• Apply sunscreen every day. You don’t have to smell like a beach vacation to protect your skin from the sun’s harmful rays. Use a moisturizer that contains SPF 30, and apply it generously. “The formula has to be applied generously or it will not provide adequate protection,” Renee notes. “If you have a sunscreen that feels too heavy on your skin, you’ll probably only apply a small amount and you’re not doing your skin any good. The goal is to find a sunscreen that doesn’t use heavy emollients or sunscreen ingredients, so as not to leave a greasy residue.”
  • Use the right type of foundation. Although it’s easy to get comfortable with the same brand and shade of makeup, consider your skin type the next time you’re choosing a foundation in the makeup aisle. If you have sensitive or oily skin, a powder foundation will smooth your skin tone without irritating your face. Liquid foundation will keep dry skin from losing moisture and gives your skin a dewy complexion.

Photo by Leigh Germy Photography

 
 
 
Back To Basics Knowledge
 
Basics
 
There is a feeling of joy completely distinct and utterly satisfying that comes from the creating of something by hand. Making your own jam. Pickling your own vegetables. Cultivating your own garden. Building your own table. Hand-made things taste better, feel better and endure better.

Today, this hands-on approach is part of a growing interest in reconnecting with a simpler, more authentic way of life and in getting back to the basics. This general concept of embracing simpler ways and doing things yourself is called "homesteading" and all across our region, organizations are popping up to help show you just how to make it a part of your life.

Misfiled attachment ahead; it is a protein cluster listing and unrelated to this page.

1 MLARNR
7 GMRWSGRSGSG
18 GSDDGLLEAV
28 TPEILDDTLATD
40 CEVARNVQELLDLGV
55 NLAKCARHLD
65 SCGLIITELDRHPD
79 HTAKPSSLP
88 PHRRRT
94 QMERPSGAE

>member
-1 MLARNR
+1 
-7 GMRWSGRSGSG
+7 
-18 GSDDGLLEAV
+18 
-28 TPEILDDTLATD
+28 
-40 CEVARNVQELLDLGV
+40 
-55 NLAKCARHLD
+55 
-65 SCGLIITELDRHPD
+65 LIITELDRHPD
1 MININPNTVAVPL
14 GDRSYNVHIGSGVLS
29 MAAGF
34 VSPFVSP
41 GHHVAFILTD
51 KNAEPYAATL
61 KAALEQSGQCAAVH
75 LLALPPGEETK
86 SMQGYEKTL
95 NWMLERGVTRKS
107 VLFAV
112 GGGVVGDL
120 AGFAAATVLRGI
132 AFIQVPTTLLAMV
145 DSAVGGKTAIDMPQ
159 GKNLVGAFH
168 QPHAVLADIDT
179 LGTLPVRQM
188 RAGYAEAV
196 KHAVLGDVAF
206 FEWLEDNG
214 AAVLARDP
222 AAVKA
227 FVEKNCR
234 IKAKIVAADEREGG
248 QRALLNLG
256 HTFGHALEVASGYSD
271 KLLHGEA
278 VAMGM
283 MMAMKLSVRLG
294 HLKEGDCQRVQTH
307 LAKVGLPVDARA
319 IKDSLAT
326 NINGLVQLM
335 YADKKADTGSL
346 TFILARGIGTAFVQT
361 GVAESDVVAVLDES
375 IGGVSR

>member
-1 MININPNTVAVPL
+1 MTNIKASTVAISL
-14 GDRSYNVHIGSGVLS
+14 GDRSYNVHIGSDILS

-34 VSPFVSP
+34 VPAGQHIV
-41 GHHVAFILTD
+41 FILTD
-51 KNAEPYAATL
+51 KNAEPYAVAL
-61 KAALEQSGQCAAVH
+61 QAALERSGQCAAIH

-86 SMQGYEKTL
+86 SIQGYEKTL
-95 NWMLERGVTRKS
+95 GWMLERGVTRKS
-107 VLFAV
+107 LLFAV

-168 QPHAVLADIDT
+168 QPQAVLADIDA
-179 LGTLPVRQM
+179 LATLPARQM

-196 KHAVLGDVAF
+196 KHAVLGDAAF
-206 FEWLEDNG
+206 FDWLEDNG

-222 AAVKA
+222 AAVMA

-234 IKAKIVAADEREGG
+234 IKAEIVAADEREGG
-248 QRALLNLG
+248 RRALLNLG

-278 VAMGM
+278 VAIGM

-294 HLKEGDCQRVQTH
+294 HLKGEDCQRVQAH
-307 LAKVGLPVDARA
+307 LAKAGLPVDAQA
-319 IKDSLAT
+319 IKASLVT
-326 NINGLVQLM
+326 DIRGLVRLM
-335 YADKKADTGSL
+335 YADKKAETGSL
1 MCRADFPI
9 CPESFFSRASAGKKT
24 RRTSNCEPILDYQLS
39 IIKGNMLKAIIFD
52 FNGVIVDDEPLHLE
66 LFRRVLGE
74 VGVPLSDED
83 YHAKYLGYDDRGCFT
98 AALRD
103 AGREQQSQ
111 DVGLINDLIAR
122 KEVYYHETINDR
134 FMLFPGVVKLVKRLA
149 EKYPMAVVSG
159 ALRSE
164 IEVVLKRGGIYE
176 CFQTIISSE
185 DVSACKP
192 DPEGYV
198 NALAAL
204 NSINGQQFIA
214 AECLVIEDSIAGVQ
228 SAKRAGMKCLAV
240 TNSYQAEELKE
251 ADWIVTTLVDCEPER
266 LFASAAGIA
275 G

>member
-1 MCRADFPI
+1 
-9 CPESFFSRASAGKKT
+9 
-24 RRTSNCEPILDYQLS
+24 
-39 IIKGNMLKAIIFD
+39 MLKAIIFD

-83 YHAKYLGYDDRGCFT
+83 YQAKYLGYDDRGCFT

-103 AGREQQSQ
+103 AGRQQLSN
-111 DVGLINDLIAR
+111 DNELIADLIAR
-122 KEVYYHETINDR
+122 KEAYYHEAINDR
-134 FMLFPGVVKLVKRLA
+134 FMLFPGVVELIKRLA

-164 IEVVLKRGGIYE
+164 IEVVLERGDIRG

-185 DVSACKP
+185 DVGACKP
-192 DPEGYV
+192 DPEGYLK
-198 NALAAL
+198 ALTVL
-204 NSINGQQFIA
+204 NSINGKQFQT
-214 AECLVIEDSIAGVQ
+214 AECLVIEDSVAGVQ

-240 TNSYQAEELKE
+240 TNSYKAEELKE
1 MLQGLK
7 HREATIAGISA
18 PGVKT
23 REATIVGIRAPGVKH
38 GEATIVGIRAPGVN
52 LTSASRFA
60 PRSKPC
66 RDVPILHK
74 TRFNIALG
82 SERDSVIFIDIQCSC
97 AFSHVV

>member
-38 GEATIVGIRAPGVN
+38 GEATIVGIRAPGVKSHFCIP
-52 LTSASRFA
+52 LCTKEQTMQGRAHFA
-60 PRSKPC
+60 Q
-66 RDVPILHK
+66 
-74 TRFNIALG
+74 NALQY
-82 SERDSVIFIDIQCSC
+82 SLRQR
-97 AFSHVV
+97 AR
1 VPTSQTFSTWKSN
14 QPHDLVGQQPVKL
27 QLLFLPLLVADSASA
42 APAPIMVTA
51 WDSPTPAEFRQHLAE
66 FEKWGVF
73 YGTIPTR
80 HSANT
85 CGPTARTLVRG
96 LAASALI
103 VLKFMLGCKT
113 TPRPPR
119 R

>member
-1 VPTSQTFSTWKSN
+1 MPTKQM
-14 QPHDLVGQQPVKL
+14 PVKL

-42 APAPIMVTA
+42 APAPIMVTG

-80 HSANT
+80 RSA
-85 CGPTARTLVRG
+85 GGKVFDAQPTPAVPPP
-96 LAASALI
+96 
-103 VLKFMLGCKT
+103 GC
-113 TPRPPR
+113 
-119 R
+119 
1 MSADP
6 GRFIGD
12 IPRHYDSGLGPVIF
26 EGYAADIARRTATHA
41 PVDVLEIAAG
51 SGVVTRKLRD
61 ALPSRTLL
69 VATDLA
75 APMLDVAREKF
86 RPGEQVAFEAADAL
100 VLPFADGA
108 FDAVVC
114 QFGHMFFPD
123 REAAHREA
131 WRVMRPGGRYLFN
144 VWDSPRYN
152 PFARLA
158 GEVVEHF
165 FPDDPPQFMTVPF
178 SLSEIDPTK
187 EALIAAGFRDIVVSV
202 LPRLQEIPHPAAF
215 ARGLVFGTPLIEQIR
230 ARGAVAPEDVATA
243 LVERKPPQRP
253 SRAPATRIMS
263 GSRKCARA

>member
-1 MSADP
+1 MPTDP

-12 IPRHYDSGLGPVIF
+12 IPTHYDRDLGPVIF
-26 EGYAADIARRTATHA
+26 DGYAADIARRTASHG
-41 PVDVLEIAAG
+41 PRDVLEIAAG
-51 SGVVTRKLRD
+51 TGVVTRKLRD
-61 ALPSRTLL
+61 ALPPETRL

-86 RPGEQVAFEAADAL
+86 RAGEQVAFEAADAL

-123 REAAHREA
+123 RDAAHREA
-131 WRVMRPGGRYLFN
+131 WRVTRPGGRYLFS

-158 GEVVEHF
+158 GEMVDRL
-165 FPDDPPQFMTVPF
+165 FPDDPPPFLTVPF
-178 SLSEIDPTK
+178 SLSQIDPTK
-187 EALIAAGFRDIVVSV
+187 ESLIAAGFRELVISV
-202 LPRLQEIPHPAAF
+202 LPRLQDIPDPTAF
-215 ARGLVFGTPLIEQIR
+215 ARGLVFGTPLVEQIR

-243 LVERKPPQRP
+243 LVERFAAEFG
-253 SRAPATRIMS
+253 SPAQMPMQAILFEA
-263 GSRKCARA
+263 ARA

One such outfit, which opened in March, is Homestead Atlanta, a new center for self-sufficiency offering affordable classes at locations throughout the metro area, featuring instructors who are masters of their crafts. Founded by Kimberly Coburn, Homestead Atlanta helps hobbyists and aspiring homesteaders alike to reconnect with both the heritage skills of the past and the amenities often taken for granted in today’s convenience-driven world. “I’ve always been interested in crafts but found myself increasingly drawn to ones that were purposeful and useful,” she says. “There’s nothing quite like the sense of accomplishment inherent in creating something with form and function, usefulness and aesthetic integrity. There’s a marriage of simplicity, skill and sustainability that seems a perfect antidote to our modern sensibility.”

Fortunately, there are plenty of resources around our region to get you started on your way to being a master homesteader.

  • The Skillery in Nashville offers classes of all kinds – from sewing to writing – including sustainable gardening, gardening with children, composting and even hydroponics.
  • The Mississippi Modern Homestead Center in Starkville offers a collection of classes in their Nourishing Kitchen series that teaches guests how to create their own probiotics, pickled vegetables, milk cultures for cheese and more.
  • The Ploughshare Institute for Sustainable Culture in Waco, Texas, teaches soap making, canning and preserving, knitting, pottery and perhaps the most delicious of all homesteading pursuits: bread baking. A bonus for non-Texans: the institute offers select classes online, so that you can learn more from the comfort of your own home.
  • Located in Virginia Beach, the Virginia Urban Homestead League offers “meet ups” around town, with classes on fruit grafting, bee keeping and even an upcoming heritage class about the herbs of the Old South.